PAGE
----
The death of Georgian luger Nodar Kumaritashvili is the fifth fatality at a Winter Olympics. Though no athlete has ever died during official competition, four have now died in practice runs before competition.
The first two fatalities came at the Innsbruck Games of 1964 when British luger Kazimierz Kay-Skrzypecki and Austrain skier Ross Milne were killed in separate incidents. Milne hit a tree during a practice run, while Kay-Skyzypecki died in an incident similar to Kumaritashvili's.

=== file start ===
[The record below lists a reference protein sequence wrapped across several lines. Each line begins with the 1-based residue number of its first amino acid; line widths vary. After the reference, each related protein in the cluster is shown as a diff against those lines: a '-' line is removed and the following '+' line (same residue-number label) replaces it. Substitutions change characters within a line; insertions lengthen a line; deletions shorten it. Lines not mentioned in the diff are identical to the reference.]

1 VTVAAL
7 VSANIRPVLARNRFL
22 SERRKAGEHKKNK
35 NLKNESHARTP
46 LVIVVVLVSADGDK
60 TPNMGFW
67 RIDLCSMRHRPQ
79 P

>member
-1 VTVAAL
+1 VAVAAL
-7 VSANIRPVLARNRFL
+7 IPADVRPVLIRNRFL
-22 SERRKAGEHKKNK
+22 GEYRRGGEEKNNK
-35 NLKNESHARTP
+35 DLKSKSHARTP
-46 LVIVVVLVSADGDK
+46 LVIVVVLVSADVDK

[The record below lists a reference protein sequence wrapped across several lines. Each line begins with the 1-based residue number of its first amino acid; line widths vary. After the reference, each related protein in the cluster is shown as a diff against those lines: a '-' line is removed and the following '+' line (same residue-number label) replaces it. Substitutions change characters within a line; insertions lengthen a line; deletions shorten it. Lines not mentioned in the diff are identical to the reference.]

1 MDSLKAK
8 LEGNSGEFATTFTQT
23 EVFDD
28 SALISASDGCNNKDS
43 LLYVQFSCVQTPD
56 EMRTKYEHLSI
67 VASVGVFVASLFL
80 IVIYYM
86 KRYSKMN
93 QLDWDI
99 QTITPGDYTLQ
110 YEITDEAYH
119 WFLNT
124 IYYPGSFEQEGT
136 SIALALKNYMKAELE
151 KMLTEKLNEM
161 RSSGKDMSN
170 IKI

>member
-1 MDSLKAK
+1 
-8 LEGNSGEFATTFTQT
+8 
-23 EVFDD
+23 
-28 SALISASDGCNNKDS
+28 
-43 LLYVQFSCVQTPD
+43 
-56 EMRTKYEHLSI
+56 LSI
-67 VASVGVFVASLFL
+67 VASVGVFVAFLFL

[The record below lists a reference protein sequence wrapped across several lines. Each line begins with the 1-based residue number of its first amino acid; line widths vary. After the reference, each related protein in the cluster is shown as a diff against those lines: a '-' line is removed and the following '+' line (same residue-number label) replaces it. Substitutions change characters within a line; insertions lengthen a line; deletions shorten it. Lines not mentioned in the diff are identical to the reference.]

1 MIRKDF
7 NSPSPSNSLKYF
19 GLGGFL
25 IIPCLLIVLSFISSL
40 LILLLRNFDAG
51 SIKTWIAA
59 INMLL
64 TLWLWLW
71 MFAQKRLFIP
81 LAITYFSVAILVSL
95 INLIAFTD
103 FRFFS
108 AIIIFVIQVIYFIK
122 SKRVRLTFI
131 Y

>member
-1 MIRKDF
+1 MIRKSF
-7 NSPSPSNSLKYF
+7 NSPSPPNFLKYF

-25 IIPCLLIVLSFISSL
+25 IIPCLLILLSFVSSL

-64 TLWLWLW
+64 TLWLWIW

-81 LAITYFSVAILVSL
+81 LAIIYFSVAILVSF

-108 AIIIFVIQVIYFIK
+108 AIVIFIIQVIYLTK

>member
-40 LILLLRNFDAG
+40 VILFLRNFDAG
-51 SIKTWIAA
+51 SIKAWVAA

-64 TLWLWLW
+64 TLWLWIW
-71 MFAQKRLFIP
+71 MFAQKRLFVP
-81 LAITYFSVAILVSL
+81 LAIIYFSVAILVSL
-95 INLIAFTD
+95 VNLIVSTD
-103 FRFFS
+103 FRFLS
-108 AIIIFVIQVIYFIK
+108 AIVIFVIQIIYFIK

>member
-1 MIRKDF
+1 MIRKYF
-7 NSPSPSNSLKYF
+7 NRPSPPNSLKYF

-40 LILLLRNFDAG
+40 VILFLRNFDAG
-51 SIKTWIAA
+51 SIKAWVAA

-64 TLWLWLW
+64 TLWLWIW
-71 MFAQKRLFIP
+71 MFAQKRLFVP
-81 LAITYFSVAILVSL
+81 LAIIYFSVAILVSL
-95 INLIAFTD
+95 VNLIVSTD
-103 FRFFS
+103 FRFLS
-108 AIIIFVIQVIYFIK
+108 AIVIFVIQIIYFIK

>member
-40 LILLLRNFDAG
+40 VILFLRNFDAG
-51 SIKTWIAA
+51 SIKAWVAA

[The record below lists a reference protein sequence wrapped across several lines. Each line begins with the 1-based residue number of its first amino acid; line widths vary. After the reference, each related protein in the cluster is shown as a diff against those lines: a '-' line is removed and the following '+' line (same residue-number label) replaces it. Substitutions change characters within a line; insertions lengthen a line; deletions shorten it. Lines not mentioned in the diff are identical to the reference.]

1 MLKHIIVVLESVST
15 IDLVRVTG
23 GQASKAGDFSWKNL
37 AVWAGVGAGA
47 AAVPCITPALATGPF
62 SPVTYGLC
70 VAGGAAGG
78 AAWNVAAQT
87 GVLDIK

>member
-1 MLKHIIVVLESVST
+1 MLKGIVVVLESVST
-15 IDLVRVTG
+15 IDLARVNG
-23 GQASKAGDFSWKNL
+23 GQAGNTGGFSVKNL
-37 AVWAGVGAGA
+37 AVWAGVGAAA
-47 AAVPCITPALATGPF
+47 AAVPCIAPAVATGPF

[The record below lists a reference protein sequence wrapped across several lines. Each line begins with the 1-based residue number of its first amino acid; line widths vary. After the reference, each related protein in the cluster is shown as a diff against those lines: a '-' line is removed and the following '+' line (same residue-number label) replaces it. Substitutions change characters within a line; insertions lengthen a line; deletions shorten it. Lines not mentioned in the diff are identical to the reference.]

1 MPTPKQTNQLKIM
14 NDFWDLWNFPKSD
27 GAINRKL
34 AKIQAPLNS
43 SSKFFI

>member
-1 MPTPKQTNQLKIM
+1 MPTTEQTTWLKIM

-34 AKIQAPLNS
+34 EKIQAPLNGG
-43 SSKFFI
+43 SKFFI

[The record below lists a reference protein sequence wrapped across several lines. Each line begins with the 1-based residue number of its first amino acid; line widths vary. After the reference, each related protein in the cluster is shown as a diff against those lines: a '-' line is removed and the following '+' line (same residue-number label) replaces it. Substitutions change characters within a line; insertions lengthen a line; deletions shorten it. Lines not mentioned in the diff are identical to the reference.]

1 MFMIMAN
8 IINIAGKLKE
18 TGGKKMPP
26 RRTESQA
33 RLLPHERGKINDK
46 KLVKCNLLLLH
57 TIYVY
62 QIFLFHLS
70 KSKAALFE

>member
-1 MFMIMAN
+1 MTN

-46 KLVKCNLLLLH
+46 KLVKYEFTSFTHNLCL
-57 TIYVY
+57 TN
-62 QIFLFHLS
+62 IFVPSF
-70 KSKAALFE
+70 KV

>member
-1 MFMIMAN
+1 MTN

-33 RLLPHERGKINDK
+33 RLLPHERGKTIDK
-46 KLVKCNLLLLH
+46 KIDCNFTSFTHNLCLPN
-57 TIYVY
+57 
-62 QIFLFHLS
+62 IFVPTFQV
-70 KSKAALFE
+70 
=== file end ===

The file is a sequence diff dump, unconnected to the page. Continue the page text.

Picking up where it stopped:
According to Olympics historian David Wallechinsky, the other two Winter Olympic fatalities came in 1988 and 1992 and both involved gruesome accidents with snow-grooming machines. An Austrian team doctor was killed in Calgary when he slipped underneath the tracks of one of the enormous machines. Four years later, Nicolas Bochatay of Switzerland was in a training run for the demonstration sport of speed skiing when he flew over a blind jump and crashed into Sno-Cat. His race was scheduled for the next afternoon, the same day as the Closing Ceremony in Albertville. There was some debate as to whether the machine was parked (which Swiss officials contended) or if it was moving and had on its lights and siren (as the IOC stated).